By Shorai Nyambalo-Ng’ambi
For Manesi Fanuwelo, 33, the thought of losing another child to malnutrition was unbearable. In 2007, Fanuwelo, from Nkhwazi village in Chikwawa, Malawi, lost ason to the condition. The young boy was about to reach his third birthday when he died. And now, her 10-month-old daughter, Laima, was showing the same symptoms that killed her brother.
“Laima had severe diarrhea,” says Fanuwelo. “Every day, she was losing weight. I felt helpless every time I looked at her tiny body and protruding stomach.”
“I knew she was hungry and needed food but there was none in the house.”
Laima was born weighing 3.1 kg, an average baby weight. But her mother had stopped breastfeeding, complaining her breasts had developed sores.
“I stopped breastfeeding and started giving her any food that I could afford,” says Fanuwelo.
As a farmer, Fanuwelo survives by tending her family garden. But in recent years harvests haven’t been good because of late rain and long dry periods. To survive, she works in other people’s gardens.
“I can’t afford to feed my family three meals a day,” says Fanuwelo. “Most of the time we go to bed on empty stomachs.”
In Malawi, malnutrition is a major problem, especially among children under the age of five. According to the Ministry of Health, 37 percent of the under-fives suffer from chronic malnutrition.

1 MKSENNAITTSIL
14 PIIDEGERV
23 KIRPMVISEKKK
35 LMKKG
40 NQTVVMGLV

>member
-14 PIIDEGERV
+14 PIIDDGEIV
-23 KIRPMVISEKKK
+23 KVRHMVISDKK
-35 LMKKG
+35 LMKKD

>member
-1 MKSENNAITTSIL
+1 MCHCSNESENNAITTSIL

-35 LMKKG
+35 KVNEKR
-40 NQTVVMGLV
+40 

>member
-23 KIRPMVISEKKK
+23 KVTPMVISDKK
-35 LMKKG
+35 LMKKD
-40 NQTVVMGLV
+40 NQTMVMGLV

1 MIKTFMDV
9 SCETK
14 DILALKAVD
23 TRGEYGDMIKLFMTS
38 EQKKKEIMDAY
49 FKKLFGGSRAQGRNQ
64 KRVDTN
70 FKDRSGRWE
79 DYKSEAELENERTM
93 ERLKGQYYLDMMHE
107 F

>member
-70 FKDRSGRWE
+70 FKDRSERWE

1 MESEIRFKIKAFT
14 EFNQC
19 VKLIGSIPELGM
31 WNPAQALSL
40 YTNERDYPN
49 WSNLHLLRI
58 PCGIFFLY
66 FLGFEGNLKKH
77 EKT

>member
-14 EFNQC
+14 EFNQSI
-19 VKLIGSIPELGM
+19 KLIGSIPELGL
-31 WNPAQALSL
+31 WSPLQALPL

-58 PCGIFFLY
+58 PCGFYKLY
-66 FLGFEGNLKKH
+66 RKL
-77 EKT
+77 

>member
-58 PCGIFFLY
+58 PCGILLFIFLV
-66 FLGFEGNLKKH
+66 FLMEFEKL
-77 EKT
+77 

UNICEF is supporting a small army of Health Surveillance Assistants (HSA) who are conducting nutrition screenings in local communities to identify and refer children at risk of malnutrition for treatment. The screenings target children less than five years old, pregnant women and lactating mothers with infants under six months old.
It was during one such screening Gertrude Chipembere, an HSA from Nkhwazi village in Ngabu district, identified Laima and referred her to Chikwawa District Hospital, located 30 kilometres away.
“When Laima arrived, she was not only underweight, but had difficulties breathing and was placed on oxygen,” said Georgina Majidu, a clinical officer at the hospital. “We admitted her into the nutrition rehabilitation unit, where she was given therapeutic milk, which helped her gain weight. We also treated the diarrhea.”
Discharged and life after NRU
Laima was discharged from the hospital a week later and was referred to an outpatient clinic. She continued to be monitored by health workers and received special therapeutic food as part of her treatment.
“I’m so happy that my child regained her appetite and gained weight,” says Fanuwelo. “Every day, she has improved and has regained her strength.”
UNICEF is supporting the Government of Malawi to increase services around severe acute malnutrition with support from donors including USAID, DFID and MSC Cruises among others.
“Reducing malnutrition is a battle that UNICEF is continuously fighting,” says Sangita Jacob, UNICEF Malawi’s chief of nutrition,“ With support from our donors, we’ve been making great strides. Currently,about 1.5 million children are screened across the country every month.”